I watched President Lee Bollinger of Columbia University introduce Mahmoud Ahmadinejad to the podium at Columbia University this afternoon. I also subsequently watched the madman himself speak (what passes for) his ‘mind’.
President Bollinger delivered a fairly powerful address, but its impact for me was greatly tempered by the fact that I believe he was playing to a world audience, attempting to defray much of the justified criticism of his decision to invite Iran’s president to speak on his campus. Much of what he said was diluted by his, and his university’s, history of -- and continuing notable deference toward -- anti-American, left-leaning ideology and policymaking. Today’s words did not match yesterday’s, or tomorrow’s, deeds.
His speech’s impact was also tempered for me by the questionable reputation of some of its references/sources.
With that said, I have transcribed below what I believe were his most important, and most powerful, points – many of which I, and most of the readers here, might well have written ourselves (no doubt with much more sincerity).
As for Ahmadinejad’s speech, I’ll not grant it space here except to say that I deeply resent his blatant attempt to proselytize, his convoluted, perverse references to Holy Scripture amid those egregious attempts, his gross inability to appear ‘learned’, and his hypocrisy in attempting to lecture Americans on the path to world peace. He is nothing more than a vile, vicious, bloodthirsty, delusional megalomaniac.
The final affront of the afternoon was, post-speeches, watching the media interview snot-nosed, know-it-all Columbia students who were urging us -- the great unwashed, in their minds -- to 'give peace a chance', open up dialogue and diplomacy, and remember that communication with our enemies is our best means of obtaining world peace.
I, and most readers here, lived through the debacle that was Vietnam, and all I have to say to those arrogant young know-it-alls is ...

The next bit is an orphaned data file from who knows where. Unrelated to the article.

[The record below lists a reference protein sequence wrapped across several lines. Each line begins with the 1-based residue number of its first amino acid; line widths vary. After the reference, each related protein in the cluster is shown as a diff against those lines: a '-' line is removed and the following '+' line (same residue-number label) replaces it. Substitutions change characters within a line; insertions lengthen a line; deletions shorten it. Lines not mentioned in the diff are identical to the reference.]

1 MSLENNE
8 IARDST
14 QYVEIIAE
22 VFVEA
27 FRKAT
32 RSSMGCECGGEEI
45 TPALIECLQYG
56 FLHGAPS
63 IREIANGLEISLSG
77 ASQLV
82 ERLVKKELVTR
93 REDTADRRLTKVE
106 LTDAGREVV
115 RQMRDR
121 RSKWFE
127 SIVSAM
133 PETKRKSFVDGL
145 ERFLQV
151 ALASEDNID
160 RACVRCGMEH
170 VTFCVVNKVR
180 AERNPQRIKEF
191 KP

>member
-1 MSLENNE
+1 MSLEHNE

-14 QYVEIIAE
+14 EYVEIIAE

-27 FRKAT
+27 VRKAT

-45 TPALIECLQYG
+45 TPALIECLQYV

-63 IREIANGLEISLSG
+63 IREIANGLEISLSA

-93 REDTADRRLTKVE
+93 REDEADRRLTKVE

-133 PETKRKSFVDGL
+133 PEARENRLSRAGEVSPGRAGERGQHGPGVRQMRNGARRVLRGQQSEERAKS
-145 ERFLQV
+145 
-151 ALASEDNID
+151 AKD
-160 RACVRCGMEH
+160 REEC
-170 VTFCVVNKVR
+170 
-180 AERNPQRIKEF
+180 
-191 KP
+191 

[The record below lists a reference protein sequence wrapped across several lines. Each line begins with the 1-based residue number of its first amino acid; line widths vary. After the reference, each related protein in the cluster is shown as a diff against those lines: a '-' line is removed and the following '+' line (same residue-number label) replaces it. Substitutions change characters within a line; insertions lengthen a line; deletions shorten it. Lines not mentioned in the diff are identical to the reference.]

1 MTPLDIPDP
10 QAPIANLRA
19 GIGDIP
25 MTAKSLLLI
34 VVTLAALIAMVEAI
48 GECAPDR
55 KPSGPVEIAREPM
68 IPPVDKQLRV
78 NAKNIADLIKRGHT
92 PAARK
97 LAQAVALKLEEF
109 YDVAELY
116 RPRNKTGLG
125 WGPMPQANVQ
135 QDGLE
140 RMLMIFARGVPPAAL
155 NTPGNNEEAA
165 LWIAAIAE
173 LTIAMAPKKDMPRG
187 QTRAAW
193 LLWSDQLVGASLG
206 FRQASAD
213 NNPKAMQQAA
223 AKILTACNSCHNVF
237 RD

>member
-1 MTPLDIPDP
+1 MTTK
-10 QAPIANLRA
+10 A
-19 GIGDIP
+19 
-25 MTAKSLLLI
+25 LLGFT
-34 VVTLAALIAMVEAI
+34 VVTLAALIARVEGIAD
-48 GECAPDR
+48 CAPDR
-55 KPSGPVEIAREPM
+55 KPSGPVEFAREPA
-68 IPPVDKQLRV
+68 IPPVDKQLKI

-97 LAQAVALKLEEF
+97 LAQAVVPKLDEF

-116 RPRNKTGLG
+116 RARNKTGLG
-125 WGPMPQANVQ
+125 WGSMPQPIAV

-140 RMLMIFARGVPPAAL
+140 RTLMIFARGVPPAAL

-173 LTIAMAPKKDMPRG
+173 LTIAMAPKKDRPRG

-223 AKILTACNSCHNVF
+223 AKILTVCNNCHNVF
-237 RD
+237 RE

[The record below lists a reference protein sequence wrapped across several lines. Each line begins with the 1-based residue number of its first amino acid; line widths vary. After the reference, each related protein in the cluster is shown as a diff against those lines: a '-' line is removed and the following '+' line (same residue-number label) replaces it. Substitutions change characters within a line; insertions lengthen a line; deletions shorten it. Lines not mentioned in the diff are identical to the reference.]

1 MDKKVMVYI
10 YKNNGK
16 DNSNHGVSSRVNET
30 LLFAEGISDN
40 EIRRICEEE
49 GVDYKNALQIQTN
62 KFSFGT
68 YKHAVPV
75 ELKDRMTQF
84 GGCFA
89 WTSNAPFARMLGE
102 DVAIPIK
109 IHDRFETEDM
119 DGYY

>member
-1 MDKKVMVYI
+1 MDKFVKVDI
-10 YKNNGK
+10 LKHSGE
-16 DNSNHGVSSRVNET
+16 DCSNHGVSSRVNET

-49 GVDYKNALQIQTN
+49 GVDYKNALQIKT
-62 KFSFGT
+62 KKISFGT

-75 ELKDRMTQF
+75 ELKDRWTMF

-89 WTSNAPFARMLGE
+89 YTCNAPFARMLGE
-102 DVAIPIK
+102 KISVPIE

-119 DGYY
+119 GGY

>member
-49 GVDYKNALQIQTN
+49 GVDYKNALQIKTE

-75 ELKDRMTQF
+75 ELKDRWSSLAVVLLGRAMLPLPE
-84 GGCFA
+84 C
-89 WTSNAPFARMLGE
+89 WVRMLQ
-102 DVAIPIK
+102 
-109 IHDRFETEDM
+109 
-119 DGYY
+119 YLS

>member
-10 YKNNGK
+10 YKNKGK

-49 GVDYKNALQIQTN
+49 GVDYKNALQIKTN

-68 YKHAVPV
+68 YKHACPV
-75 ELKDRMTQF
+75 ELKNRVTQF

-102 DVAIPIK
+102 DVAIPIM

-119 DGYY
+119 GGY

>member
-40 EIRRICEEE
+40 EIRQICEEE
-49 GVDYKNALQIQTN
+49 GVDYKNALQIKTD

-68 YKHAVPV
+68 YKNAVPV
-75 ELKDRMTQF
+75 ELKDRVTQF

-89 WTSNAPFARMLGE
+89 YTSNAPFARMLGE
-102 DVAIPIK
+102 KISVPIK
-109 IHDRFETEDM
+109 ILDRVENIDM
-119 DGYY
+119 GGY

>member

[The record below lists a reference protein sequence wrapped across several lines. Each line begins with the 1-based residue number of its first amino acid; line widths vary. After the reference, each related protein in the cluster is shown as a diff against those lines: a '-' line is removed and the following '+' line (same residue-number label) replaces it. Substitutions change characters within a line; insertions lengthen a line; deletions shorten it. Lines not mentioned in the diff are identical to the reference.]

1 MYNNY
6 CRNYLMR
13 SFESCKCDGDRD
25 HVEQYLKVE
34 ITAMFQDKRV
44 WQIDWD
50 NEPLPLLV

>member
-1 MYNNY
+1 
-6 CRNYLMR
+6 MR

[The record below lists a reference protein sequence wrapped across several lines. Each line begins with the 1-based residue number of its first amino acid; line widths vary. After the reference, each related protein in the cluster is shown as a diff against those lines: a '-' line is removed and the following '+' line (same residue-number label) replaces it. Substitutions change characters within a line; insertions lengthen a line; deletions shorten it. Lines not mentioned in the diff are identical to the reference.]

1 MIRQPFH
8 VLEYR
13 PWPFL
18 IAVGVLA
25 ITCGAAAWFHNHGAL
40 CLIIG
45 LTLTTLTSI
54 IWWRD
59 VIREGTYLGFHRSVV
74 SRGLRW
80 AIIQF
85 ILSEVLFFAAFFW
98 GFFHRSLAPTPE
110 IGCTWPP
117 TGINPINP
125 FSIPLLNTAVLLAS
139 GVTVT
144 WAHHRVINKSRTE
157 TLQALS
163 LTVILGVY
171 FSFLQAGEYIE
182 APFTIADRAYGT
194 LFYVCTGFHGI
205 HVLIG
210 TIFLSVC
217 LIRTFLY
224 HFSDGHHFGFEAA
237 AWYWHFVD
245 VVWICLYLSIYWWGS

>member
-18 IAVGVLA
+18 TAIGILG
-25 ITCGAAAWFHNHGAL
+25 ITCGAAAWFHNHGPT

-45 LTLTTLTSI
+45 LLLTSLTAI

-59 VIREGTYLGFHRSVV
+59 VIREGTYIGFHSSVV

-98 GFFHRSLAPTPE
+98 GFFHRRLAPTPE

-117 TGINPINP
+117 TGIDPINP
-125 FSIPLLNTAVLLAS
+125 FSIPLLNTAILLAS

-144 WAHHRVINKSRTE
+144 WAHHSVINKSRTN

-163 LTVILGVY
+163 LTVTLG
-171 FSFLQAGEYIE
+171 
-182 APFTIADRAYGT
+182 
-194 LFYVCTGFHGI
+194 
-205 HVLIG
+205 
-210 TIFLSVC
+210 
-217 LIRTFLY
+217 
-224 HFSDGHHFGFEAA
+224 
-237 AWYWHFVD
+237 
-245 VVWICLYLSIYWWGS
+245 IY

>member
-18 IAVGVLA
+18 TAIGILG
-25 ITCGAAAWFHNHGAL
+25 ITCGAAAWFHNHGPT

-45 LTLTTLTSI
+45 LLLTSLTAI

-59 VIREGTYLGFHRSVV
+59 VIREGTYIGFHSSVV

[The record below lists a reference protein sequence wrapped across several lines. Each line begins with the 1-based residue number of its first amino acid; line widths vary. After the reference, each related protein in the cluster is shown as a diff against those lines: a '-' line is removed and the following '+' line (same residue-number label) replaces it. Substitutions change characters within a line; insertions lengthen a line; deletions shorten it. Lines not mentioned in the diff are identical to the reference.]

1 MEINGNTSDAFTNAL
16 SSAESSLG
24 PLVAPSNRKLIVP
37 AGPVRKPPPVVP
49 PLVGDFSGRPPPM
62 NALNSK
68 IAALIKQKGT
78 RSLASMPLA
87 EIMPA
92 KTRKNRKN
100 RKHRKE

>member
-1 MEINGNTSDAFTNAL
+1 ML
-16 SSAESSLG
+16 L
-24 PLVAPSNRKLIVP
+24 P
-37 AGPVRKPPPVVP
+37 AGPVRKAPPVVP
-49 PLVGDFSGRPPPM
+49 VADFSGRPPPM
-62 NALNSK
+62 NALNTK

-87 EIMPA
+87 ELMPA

Below are President Bollinger’s generally truthful (if insincere) remarks:
Let me now turn to Mr. Ahmadinejad.
The arrest and imprisonment of Iranian Americans for no good reason is not only unjustified; it runs completely counter to the very values that allowed today’s speaker to even appear on this campus.
But at least they are alive. According to Amnesty International, 210 people have been executed in Iran so far this year – 21 of them on the morning of September 5th alone. This annual total includes at least two children -- further proof, as Human Rights Watch puts it, that Iran leads the world in executing minors.
There is more.
Iran hanged up to thirty people this past July and August during a widely-reported suppression of efforts to establish a more democratic society. Many of these executions were carried out in public view, a violation of the International Covenant on Civil and Political Rights, to which Iran is a party.
These executions and others have coincided with a wider crackdown on student activists and academics accused of trying to foment a so-called ‘soft revolution’. This has included jailing, and forced retirement of scholars …
… There are not enough prisons to prevent an entire society that wants its freedom from achieving it.
We at this university have not been shy to protest and challenge the failures of our own government to live by our values, and we won’t be shy about criticizing yours.
Let’s then be clear at the beginning:
Mr. President, you exhibit all the signs of a petty and cruel dictator. And so I ask you, why have women, members of the Bahá’í faith, homosexuals, and so many of our academic colleagues become targets of persecution in your country?
Why, in a letter last week to the Secretary General of the UN, did Iran’s leading political dissident and over three hundred public intellectuals, writers and Nobel laureates express such grave concern that your inflamed dispute with the west is distracting the world’s attention from the intolerable conditions in your regime in Iran? In particular the use of the press law to ban writers from criticizing the ruling system.